For a good silage crop that will feed the cows through winter, when they are housed under cover, we need the right balance of grass quantity and quality. It can be quite delicate as the grass deteriorates once it gets beyond the optimal growth rate and starts to go to seed. Silage made from grass that has gone over in this way is poorer in nutrition so the cows produce less milk, which means expensive bought-in feed is required to supplement their winter diet.Last week we studied the weather forecast intently looking for a couple of days of dry weather so that the contractor could come and cut the grass for silage. It shouldn’t be too much to ask in May but the month has been unusually wet and cold (at least it was until silaging was over). However, we grabbed our two day slot…Day 1: Mowing
We cut seventy acres of grass for this first crop of silage using two mowers on each of the contractor’s tractors. Day 2: Tedding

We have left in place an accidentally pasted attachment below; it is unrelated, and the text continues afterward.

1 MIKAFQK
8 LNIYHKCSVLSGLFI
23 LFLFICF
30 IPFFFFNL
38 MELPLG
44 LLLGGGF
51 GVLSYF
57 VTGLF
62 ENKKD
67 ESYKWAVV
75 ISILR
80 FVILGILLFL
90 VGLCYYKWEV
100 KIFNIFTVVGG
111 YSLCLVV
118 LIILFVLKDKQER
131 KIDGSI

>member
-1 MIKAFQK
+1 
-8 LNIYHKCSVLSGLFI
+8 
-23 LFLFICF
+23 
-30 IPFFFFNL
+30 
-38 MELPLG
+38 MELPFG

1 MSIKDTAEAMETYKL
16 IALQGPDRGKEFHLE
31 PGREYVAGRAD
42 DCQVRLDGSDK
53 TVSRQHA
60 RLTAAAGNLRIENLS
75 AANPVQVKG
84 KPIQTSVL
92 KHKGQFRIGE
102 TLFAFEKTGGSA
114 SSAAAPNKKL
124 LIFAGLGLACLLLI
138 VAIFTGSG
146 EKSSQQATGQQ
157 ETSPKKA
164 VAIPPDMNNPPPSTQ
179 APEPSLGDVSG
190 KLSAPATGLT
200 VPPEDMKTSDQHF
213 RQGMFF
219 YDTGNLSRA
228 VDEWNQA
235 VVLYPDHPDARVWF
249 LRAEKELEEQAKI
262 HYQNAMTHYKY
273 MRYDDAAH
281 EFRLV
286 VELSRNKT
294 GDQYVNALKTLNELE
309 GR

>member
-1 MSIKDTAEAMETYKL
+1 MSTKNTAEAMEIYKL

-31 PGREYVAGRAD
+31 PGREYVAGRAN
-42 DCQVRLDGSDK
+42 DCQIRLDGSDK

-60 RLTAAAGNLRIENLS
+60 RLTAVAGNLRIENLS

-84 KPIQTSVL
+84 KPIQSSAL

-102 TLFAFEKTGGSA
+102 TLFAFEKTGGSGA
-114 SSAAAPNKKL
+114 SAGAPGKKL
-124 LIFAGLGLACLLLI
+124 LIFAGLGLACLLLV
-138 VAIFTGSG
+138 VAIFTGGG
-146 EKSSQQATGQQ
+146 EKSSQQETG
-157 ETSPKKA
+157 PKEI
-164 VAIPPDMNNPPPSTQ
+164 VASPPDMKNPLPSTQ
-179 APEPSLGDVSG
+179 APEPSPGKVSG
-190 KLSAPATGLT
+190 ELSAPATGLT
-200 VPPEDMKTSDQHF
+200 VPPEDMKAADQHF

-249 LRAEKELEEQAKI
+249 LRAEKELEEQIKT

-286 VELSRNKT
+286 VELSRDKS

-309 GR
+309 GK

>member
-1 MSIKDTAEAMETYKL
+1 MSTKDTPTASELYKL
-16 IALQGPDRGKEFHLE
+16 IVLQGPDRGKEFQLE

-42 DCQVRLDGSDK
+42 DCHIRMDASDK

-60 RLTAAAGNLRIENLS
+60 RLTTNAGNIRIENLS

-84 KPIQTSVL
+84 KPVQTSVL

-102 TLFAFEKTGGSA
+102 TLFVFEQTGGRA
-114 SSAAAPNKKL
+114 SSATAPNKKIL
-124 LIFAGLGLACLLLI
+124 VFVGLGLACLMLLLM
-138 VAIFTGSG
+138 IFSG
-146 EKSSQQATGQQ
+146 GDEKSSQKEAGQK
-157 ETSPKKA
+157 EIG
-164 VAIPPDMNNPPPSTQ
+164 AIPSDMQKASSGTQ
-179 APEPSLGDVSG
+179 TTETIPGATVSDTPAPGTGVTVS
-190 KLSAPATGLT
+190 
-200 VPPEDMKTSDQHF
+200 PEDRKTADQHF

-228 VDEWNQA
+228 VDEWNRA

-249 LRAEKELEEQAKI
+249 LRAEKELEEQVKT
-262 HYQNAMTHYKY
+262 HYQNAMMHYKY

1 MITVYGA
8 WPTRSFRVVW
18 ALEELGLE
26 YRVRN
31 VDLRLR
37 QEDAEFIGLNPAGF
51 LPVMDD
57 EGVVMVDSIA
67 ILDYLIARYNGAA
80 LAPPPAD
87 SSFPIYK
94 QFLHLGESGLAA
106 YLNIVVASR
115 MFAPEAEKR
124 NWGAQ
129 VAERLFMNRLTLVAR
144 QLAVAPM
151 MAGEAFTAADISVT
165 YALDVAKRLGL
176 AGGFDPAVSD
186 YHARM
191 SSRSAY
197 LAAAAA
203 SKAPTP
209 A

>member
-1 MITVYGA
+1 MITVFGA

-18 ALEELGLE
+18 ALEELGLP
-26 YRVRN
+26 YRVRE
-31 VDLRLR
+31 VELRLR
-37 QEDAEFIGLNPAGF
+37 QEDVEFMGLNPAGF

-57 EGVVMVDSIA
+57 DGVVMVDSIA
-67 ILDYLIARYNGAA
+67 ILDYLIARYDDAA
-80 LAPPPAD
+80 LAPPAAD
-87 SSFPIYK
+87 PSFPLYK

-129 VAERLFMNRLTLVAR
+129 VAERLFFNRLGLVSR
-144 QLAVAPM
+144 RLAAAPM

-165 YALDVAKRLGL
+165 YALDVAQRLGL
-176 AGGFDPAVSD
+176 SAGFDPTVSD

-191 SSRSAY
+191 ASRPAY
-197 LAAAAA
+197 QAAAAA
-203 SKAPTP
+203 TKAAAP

Spreading the mown grass out to dry was delayed until mid-morning when the dew was off and the wind got up a bit. The grass needs to be as dry as possible as any moisture affects quality.Rowing up
The contractors pick up fifteen acres an hour with the big forage harvester or chopper. Thirty years ago twenty five acres in one long day was regarded as productive silaging.Buckraking
Once the trailer has tipped its load, the JCB is used to pile the grass to the back of the silage clamp.A job well done…
It’s essential to have a sniff and a squeeze of the grass to assess its quality before sheeting up! We cover the grass mountain in black plastic and weigh it down with old tyres.